Ration care based on what you can afford.
    Ya, but like I said before (I don't know why you don't have the capability to learn new things) - GOVERNMENT is the reason why so many individuals are over-insured. If it were up to individuals, most people would have catastrophic insurance for expensive treatments and they would pay for doctors visits and most medical costs out of pocket. So, that in fact wouldn't happen in that case and that was the whole point of my previous post..
    "He's talkin' to his gut like it's a person!!" -me
    "dumpster diving isn't professional." - angelatc


    "Each of us must choose which course of action we should take: education, conventional political action, or even peaceful civil disobedience to bring about necessary changes. But let it not be said that we did nothing." - Ron Paul

    "Paul said "the wave of the future" is a coalition of anti-authoritarian progressive Democrats and libertarian Republicans in Congress opposed to domestic surveillance, opposed to starting new wars and in favor of ending the so-called War on Drugs."

  21. #18
    Quote Originally Posted by dannno View Post
    Ya, but like I said before (I don't know why you don't have the capability to learn new things) - GOVERNMENT is the reason why so many individuals are over-insured. If it were up to individuals, most people would have catastrophic insurance for expensive treatments and they would pay for doctors visits and most medical costs out of pocket. So, that in fact wouldn't happen in that case and that was the whole point of my previous post..
    He's being purposely obtuse. This has been discussed here, many, many, times.

    Such as when Ron Paul got a medical degree from Duke University on savings and part time jobs. Government involvement in health care has done the same thing as government involvement in education.
    Last edited by phill4paul; 05-10-2018 at 03:48 PM.
    Theye have refused their Assent to Laws, the most wholesome and necessary for the public good.

    Theye have erected a multitude of New Offices, and sent hither swarms of Officers to harass our people and eat out their substance.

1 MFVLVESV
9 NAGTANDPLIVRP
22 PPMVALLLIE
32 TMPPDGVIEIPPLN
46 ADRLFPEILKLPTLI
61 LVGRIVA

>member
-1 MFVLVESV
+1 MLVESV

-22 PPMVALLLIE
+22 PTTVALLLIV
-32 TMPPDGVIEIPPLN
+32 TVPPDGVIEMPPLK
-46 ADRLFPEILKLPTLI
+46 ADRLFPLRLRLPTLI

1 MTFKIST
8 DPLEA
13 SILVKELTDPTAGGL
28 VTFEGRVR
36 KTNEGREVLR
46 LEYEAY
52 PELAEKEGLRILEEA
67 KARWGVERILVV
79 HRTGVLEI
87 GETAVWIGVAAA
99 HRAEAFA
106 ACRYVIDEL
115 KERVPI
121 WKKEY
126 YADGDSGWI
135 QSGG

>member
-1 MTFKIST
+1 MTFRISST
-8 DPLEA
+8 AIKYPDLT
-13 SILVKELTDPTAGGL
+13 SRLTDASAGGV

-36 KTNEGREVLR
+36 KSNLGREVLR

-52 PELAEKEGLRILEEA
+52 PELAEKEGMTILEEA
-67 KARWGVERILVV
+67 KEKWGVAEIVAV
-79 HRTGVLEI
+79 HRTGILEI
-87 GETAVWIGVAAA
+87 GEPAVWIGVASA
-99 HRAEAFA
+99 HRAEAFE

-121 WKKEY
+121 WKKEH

Theye kept among us, in times of peace, Standing Armies

    Theye have combined with others to subject us to a jurisdiction foreign to our constitution,

    For protecting them, by a mock Trial from punishment for any Murders which they should commit on the Inhabitants of these States:

    For cutting off our Trade with parts of the world:

    For imposing Taxes on us without our Consent:

    For depriving us in many cases, of the benefit of Trial by Jury:

    Theye plundered and destroyed the lives of our people.

    Theye are at this time transporting Armies of Mercenaries to compleat the works of death, desolation, and tyranny, already begun with circumstances of Cruelty & Perfidy scarcely paralleled in the most barbarous ages, and totally unworthy of a civilized nation.

  22. #19
    Quote Originally Posted by phill4paul View Post
    He's being purposely obtuse. This has been discussed here, many, many, times.

    Such as when Ron Paul got a medical degree from Duke University on savings and part time jobs. Government involvement in health care has done the same thing as government involvement in education.
    Ya that's my #1 complaint about zippy. He never learns. You can teach him a basic lesson, and in a few months the same subject comes up and it's like it never happened. He is exactly the same as he was 10 years ago. In that time we have all learned and grown and have slightly different opinions that we had before, but not zippy. And it's not out of any sort of principles, it is out of a clear biased left-wing pro-government agenda.

    My #2 complaint about zippy is the fact we still have a lot of people here who think he is a good poster. I just can't square those two things. How does he do it?
    "He's talkin' to his gut like it's a person!!" -me
    "dumpster diving isn't professional." - angelatc


    "Each of us must choose which course of action we should take: education, conventional political action, or even peaceful civil disobedience to bring about necessary changes. But let it not be said that we did nothing." - Ron Paul

    "Paul said "the wave of the future" is a coalition of anti-authoritarian progressive Democrats and libertarian Republicans in Congress opposed to domestic surveillance, opposed to starting new wars and in favor of ending the so-called War on Drugs."

  23. #20
    As I have said, every system has its pluses and its minuses. Insurance helps more people access care but raises costs on average. National insurance lowers costs but lowers choices. No insurance means that those at low income can't afford healthcare.
    Donald Trump: 'What you're seeing and what you're reading is not what's happening'

    "Truth isn't truth"- Rudy Giuliani

    "China has total respect for Donald Trump and for Donald Trump's very, very large brain," - Donald Trump.

    I am Zippy and I approve of this post. But you don't have to.

  24. #21
    Would the drug in the OP be cheap without any government regulations? Would the free market force them to lower it? The key here is the demand. Is there enough to spur competition for more sources?

    https://www.cnbc.com/2018/05/07/mall...ug-prices.html

    The drug is used to treat a rare and potentially fatal condition affecting 2,000 babies each year.
    2000 a year is a pretty small demand for a drug. That does not encourage suppliers to come up with cheaper alternatives. Especially given the costs of developing a drug.